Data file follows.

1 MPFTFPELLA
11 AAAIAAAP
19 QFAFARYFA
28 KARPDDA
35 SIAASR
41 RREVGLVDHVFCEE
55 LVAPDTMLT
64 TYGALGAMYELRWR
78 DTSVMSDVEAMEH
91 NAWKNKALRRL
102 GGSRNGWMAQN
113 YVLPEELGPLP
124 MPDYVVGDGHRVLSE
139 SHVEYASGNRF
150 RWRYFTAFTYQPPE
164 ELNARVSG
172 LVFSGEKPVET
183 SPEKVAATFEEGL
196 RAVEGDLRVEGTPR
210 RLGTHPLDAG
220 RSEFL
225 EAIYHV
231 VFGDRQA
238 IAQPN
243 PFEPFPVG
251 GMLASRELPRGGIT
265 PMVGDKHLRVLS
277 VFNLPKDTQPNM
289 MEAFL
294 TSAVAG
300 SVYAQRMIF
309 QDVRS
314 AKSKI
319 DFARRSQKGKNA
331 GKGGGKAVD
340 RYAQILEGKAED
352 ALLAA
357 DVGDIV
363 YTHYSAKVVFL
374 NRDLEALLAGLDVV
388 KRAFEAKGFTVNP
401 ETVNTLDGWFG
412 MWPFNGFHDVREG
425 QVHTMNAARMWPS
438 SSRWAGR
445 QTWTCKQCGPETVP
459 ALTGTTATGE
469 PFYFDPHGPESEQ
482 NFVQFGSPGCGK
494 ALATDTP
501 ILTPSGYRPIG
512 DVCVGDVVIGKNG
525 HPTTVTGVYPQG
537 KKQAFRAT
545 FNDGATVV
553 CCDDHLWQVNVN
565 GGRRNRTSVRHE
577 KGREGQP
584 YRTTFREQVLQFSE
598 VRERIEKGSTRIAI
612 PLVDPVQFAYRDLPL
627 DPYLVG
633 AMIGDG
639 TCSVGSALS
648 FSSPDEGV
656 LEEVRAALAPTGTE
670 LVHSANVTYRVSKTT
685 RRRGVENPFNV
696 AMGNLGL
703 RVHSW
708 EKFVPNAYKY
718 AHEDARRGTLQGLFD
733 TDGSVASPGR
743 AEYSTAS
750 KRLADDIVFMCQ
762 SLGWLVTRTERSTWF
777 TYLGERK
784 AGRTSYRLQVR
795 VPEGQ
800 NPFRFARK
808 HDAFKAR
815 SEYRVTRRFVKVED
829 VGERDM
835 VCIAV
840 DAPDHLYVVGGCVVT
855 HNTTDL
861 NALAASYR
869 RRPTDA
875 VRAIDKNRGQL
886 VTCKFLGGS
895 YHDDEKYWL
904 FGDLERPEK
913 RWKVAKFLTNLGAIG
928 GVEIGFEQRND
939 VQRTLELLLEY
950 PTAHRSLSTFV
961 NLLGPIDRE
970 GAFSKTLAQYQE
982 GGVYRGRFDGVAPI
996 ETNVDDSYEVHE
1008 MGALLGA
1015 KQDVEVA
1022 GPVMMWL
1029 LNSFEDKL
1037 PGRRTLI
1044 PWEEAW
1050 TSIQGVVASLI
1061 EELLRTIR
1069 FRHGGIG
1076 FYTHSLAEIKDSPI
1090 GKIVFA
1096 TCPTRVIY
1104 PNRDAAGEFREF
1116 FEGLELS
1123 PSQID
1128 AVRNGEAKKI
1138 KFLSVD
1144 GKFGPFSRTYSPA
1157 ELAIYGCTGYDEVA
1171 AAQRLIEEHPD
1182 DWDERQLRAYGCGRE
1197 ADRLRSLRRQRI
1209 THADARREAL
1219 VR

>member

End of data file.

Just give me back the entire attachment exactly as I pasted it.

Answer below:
1 MPFTFPELLA
11 AAAIAAAP
19 QFAFARYFA
28 KARPDDA
35 SIAASR
41 RREVGLVDHVFCEE
55 LVAPDTMLT
64 TYGALGAMYELRWR
78 DTSVMSDVEAMEH
91 NAWKNKALRRL
102 GGSRNGWMAQN
113 YVLPEELGPLP
124 MPDYVVGDGHRVLSE
139 SHVEYASGNRF
150 RWRYFTAFTYQPPE
164 ELNARVSG
172 LVFSGEKPVET
183 SPEKVAATFEEGL
196 RAVEGDLRVEGTPR
210 RLGTHPLDAG
220 RSEFL
225 EAIYHV
231 VFGDRQA
238 IAQPN
243 PFEPFPVG
251 GMLASRELPRGGIT
265 PMVGDKHLRVLS
277 VFNLPKDTQPNM
289 MEAFL
294 TSAVAG
300 SVYAQRMIF
309 QDVRS
314 AKSKI
319 DFARRSQKGKNA
331 GKGGGKAVD
340 RYAQILEGKAED
352 ALLAA
357 DVGDIV
363 YTHYSAKVVFL
374 NRDLEALLAGLDVV
388 KRAFEAKGFTVNP
401 ETVNTLDGWFG
412 MWPFNGFHDVREG
425 QVHTMNAARMWPS
438 SSRWAGR
445 QTWTCKQCGPETVP
459 ALTGTTATGE
469 PFYFDPHGPESEQ
482 NFVQFGSPGCGK
494 ALATDTP
501 ILTPSGYRPIG
512 DVCVGDVVIGKNG
525 HPTTVTGVYPQG
537 KKQAFRAT
545 FNDGATVV
553 CCDDHLWQVNVN
565 GGRRNRTSVRHE
577 KGREGQP
584 YRTTFREQVLQFSE
598 VRERIEKGSTRIAI
612 PLVDPVQFAYRDLPL
627 DPYLVG
633 AMIGDG
639 TCSVGSALS
648 FSSPDEGV
656 LEEVRAALAPTGTE
670 LVHSANVTYRVSKTT
685 RRRGVENPFNV
696 AMGNLGL
703 RVHSW
708 EKFVPNAYKY
718 AHEDARRGTLQGLFD
733 TDGSVASPGR
743 AEYSTAS
750 KRLADDIVFMCQ
762 SLGWLVTRTERSTWF
777 TYLGERK
784 AGRTSYRLQVR
795 VPEGQ
800 NPFRFARK
808 HDAFKAR
815 SEYRVTRRFVKVED
829 VGERDM
835 VCIAV
840 DAPDHLYVVGGCVVT
855 HNTTDL
861 NALAASYR
869 RRPTDA
875 VRAIDKNRGQL
886 VTCKFLGGS
895 YHDDEKYWL
904 FGDLERPEK
913 RWKVAKFLTNLGAIG
928 GVEIGFEQRND
939 VQRTLELLLEY
950 PTAHRSLSTFV
961 NLLGPIDRE
970 GAFSKTLAQYQE
982 GGVYRGRFDGVAPI
996 ETNVDDSYEVHE
1008 MGALLGA
1015 KQDVEVA
1022 GPVMMWL
1029 LNSFEDKL
1037 PGRRTLI
1044 PWEEAW
1050 TSIQGVVASLI
1061 EELLRTIR
1069 FRHGGIG
1076 FYTHSLAEIKDSPI
1090 GKIVFA
1096 TCPTRVIY
1104 PNRDAAGEFREF
1116 FEGLELS
1123 PSQID
1128 AVRNGEAKKI
1138 KFLSVD
1144 GKFGPFSRTYSPA
1157 ELAIYGCTGYDEVA
1171 AAQRLIEEHPD
1182 DWDERQLRAYGCGRE
1197 ADRLRSLRRQRI
1209 THADARREAL
1219 VR

>member